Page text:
The Environmental Protection Agency and the Texas Commission on Environmental Quality will burn the remaining trailers holding organic peroxide at a plant in Texas that exploded after refrigeration units failed due to Hurricane Harvey.
The officials believe doing so will prevent the trailers from exploding in an uncontrolled manner as they did last week.
"It is the understanding of personnel on the ground that the remaining trailers are at risk of catching fire over the next few days," the agencies said in a statement. "Rather than risk additional damage to the facility or spreading into the surrounding area, the Crosby Volunteer Fire Department and the Harris County Fire Marshal's Office will perform a controlled burn of the material."
Local officials are evacuating the area in a 1.5-mile radius around the plant in order to prevent injuries from inhalation of the fumes.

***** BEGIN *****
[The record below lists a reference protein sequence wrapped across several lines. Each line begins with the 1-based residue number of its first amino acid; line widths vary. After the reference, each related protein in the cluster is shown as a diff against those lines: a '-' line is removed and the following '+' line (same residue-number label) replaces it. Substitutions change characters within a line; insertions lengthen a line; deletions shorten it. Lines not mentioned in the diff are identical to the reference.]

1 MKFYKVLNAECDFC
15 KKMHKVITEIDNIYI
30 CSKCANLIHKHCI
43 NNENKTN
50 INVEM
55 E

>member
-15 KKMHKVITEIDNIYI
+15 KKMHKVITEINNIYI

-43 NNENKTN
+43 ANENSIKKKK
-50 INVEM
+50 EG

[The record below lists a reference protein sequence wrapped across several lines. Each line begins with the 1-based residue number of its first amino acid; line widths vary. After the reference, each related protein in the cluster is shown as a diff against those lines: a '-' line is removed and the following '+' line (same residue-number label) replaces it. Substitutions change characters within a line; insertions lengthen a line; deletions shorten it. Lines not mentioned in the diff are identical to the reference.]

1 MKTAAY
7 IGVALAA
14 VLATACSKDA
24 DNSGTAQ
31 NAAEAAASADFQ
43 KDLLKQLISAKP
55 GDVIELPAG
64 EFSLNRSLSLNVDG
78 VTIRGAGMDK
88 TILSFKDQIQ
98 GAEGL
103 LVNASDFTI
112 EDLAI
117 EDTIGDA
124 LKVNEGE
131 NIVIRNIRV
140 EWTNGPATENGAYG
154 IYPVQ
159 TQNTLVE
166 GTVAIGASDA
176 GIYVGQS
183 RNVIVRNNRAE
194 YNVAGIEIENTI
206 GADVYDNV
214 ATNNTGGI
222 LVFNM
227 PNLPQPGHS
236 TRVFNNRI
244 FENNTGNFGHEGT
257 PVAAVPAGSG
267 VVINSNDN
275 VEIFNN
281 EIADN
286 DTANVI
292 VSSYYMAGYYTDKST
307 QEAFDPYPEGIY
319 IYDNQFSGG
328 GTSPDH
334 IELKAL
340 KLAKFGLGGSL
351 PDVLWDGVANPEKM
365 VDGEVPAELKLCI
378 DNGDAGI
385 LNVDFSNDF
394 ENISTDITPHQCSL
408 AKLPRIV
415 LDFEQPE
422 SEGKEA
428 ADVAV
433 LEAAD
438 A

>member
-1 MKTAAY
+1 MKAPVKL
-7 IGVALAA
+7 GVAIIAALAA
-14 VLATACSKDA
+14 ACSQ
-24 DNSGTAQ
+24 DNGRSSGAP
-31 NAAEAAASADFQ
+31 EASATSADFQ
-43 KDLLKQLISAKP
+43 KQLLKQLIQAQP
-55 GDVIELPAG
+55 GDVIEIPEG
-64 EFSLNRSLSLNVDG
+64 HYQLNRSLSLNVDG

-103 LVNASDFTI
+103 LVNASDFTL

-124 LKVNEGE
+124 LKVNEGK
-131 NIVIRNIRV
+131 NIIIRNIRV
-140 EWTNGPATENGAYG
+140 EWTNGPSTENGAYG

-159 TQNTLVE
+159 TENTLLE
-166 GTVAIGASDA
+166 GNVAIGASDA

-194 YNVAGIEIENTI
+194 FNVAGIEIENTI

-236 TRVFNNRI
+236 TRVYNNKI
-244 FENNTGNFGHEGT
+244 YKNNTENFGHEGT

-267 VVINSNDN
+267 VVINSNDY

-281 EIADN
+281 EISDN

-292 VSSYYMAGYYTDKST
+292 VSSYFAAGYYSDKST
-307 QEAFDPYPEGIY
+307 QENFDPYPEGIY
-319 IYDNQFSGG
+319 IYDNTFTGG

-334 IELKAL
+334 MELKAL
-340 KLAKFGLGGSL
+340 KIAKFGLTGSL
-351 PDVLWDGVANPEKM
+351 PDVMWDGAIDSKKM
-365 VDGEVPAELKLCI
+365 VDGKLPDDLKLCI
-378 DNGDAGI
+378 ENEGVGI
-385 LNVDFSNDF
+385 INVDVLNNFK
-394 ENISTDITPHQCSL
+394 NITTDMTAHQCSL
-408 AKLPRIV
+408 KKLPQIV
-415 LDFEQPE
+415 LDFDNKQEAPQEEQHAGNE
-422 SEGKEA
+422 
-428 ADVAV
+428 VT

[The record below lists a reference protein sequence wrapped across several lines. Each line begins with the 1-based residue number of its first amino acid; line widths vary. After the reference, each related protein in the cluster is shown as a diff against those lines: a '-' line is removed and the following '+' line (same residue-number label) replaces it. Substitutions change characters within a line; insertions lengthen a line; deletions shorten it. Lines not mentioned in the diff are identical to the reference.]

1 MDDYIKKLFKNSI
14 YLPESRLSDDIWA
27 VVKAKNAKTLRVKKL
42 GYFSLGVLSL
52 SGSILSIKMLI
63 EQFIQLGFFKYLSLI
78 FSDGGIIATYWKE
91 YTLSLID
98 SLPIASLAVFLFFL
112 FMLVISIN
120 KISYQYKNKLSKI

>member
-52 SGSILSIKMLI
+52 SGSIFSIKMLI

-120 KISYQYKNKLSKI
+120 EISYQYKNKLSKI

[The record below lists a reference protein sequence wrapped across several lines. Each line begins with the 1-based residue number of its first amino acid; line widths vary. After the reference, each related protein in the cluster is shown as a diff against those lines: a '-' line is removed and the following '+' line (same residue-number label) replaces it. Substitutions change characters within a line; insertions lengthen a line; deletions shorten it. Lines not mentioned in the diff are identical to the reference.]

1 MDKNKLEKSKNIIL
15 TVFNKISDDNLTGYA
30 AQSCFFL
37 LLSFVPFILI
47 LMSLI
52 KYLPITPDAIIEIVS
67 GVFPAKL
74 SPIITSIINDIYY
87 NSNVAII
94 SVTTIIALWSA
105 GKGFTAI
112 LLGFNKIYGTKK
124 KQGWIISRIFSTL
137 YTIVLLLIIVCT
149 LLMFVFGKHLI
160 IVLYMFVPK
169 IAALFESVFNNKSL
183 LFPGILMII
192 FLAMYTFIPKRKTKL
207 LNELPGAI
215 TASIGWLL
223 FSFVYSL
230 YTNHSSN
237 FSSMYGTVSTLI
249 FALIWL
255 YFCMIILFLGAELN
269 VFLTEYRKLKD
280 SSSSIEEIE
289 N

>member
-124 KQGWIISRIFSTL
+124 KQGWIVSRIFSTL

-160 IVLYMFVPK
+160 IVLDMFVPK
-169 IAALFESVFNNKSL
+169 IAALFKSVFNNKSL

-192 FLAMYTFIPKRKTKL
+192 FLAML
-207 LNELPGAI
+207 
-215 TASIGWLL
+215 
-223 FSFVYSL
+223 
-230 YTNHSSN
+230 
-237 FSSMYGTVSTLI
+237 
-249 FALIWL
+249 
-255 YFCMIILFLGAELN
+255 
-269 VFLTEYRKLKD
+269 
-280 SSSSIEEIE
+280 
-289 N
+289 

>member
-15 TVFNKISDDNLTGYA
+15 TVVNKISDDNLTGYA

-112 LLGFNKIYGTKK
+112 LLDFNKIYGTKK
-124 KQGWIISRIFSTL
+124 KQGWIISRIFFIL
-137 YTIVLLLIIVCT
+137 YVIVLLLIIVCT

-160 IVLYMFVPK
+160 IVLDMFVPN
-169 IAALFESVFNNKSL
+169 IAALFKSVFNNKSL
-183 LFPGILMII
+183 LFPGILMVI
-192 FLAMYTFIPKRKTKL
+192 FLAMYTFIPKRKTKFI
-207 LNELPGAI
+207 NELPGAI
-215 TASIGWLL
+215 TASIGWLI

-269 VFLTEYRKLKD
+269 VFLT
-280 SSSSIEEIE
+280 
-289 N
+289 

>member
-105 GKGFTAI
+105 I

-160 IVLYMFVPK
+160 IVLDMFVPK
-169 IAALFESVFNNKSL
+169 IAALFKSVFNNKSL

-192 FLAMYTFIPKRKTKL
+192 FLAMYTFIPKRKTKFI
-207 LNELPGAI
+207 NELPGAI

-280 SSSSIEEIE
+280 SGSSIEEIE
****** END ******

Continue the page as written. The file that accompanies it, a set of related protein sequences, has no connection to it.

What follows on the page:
The floodwaters from Hurricane Harvey caused the refrigeration units to crash, leading to the chemicals overheating. An explosion took place Wednesday at the plant.
"We continue to monitor smoke and air quality, the potential for additional fires in the area, and have aerial assets ready to be deployed, as needed, " the statement read. "Everyone in the area should follow the safety instruction of local authorities, specifically staying out of the evacuation zone, avoiding smoke and flood waters."